A Montgomery man was convicted today of intentionally setting a house on fire and causing the death of a 46 year-old man who was trapped inside. The arsonist was an overnight guest in the home.
Ryan Veloce, age 32, was convicted following a jury trial in the Orange County Court of Crimes. He was convicted of Murder in the 2nd degree, Arson in the 1st degree, two counts of Arson in the 2nd degree, Reckless Endangerment in the 1st degree, and Attempted Assault in the 3rd degree.
The fire destroyed a single-family house on Barron Road in the Town of Montgomery on the morning of June 10, 2021. The 46 year-old man, who resided in the home, was rescued by firefighters and rushed to St. Luke’s Hospital. He died later that morning of smoke inhalation. At the time of the fire, Veloce, who initially denied having been in the house, was seen walking from the scene.
According to Orange County District Attorney David M. Hoovler, prosecutors argued that Veloce had intentionally set the fire using kerosene because he believed that 46 year-old man, who was asleep at the time, had stolen Veloce’s cocaine the night before the fire. At that time, Veloce allegedly punched the man during an altercation over the stolen cocaine.
The multiple convictions came against Veloce because he knew that a female tenant and her friend were also sleeping in the house, as well as the 46 year-old who perished. Both survivors escaped the fire by jumping out of bedroom windows.
Veloce was remanded to Orange County Jail without bail. He faces a maximum sentence of 25 years to life in the state penitentiary.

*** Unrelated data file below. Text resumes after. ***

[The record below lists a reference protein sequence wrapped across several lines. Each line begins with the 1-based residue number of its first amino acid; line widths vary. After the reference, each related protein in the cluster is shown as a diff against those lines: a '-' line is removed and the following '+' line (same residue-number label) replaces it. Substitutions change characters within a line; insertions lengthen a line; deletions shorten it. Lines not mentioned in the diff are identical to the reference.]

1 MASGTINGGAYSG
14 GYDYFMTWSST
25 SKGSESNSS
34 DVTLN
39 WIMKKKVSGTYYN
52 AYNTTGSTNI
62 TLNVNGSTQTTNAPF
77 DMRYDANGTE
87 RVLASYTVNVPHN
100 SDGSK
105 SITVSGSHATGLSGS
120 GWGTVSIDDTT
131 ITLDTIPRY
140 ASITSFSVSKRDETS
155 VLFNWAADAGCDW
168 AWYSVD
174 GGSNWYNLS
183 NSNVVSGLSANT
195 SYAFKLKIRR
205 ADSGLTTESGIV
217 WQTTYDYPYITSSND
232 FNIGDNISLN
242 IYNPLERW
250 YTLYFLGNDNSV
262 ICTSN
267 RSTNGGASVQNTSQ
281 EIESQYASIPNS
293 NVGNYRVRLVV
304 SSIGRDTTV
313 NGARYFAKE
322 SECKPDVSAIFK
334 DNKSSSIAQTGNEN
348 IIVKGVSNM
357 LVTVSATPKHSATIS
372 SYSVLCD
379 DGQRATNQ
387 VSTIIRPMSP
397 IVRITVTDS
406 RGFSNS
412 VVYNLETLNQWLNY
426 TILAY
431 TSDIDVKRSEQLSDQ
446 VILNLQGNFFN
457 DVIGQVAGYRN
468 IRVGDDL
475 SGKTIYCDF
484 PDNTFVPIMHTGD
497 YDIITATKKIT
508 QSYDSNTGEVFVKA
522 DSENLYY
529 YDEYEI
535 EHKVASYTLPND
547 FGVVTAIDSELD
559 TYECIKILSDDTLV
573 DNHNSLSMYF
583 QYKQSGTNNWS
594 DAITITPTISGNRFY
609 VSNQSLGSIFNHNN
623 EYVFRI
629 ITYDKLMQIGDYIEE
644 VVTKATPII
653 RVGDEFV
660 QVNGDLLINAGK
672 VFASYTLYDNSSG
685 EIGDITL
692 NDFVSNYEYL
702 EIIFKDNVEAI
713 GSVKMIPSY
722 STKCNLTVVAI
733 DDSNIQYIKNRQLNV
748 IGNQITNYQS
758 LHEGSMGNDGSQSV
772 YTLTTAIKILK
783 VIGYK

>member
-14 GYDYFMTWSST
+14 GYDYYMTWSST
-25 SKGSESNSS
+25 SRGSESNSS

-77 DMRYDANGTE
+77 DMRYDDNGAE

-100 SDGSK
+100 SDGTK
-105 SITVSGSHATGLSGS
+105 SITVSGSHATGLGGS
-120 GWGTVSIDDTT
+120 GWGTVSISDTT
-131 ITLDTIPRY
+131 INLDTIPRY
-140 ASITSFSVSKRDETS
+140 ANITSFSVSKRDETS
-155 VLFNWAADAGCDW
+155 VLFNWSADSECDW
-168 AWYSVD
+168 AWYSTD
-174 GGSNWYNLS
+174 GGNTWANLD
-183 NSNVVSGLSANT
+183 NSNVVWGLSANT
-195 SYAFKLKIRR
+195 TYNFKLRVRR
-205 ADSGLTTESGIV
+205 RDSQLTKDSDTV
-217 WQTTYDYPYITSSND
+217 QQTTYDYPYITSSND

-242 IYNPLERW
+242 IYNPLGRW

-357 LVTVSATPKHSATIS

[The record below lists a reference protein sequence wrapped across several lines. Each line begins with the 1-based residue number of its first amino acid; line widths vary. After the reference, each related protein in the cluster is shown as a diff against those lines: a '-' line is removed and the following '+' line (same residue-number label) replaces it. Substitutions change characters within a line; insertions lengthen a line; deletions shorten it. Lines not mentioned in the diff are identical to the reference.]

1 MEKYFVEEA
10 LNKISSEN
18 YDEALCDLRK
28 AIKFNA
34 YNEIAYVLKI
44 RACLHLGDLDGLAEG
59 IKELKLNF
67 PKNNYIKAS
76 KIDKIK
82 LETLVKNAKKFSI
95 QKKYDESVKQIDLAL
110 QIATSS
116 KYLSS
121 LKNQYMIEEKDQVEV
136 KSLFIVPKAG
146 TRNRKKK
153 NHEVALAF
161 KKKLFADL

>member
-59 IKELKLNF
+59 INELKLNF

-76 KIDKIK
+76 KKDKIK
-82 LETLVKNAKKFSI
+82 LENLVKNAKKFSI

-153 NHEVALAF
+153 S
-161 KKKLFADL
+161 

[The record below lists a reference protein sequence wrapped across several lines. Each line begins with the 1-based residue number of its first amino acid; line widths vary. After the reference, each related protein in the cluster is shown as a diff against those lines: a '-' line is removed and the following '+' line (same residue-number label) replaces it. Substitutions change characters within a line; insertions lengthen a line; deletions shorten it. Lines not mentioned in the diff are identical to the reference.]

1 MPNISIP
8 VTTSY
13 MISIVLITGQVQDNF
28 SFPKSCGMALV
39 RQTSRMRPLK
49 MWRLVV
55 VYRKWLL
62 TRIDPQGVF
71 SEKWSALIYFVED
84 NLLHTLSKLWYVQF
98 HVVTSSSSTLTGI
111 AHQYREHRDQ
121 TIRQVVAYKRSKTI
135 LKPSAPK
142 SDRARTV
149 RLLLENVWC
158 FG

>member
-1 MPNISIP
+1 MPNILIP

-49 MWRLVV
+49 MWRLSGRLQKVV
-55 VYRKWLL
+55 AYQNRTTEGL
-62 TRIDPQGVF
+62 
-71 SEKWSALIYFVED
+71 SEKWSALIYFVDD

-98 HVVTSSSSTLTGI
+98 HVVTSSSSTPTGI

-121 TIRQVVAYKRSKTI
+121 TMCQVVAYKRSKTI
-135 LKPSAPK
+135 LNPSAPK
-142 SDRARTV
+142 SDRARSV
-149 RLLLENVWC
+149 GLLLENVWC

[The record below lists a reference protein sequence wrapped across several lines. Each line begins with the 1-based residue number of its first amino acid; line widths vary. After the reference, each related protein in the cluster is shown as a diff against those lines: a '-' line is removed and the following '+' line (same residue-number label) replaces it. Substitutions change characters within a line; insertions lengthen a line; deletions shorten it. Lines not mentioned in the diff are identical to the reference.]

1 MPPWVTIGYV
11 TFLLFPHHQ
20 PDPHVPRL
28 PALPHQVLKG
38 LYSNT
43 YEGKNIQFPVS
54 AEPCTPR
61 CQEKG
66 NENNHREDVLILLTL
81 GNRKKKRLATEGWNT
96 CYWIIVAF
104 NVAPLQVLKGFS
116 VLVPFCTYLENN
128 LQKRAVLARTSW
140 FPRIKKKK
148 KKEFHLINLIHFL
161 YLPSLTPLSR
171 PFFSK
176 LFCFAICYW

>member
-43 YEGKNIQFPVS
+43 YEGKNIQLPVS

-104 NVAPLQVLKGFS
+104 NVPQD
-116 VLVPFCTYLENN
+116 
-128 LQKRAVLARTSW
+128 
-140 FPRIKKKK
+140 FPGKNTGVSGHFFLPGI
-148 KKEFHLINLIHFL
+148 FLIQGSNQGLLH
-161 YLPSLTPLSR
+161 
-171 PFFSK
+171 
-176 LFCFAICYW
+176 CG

A trained arson detection K9 team from the Orange County Sherriff’s Office aided arson investigators in determining the point of origin of the fire. Subsequent laboratory testing conducted at the New York State Police Laboratory in Albany confirmed that a liquid accelerant, likely kerosene, was used to start the fire, and that the fire had been started in the bedroom the defendant had occupied.
“Murder by arson by its very nature can be difficult to investigate because the act of committing that crime usually results in the destruction of evidence,” Hoovler observed. “In this case, as in many arson cases, the defendant chose to set the fire when there were no eyewitnesses present and his victims were asleep and vulnerable. Since there was no confession by the defendant, this case had to be proved circumstantially. This was only possible due to the tireless and coordinated efforts of the Town of Montgomery Police Department, the New York State Police, the Orange County Sheriff’s Office, Orange County Fire Investigators, and the New York State Office of Fire Prevention and Control. We are truly fortunate in Orange County that our law enforcement agencies, fire agencies and other first responders work so well together. ”
Town of Montgomery Police Chief John Hank said, “I am happy to see this case come to a conclusion that will give a small bit of closure to the Horan family.” He also commended the hard work of all investigators involved.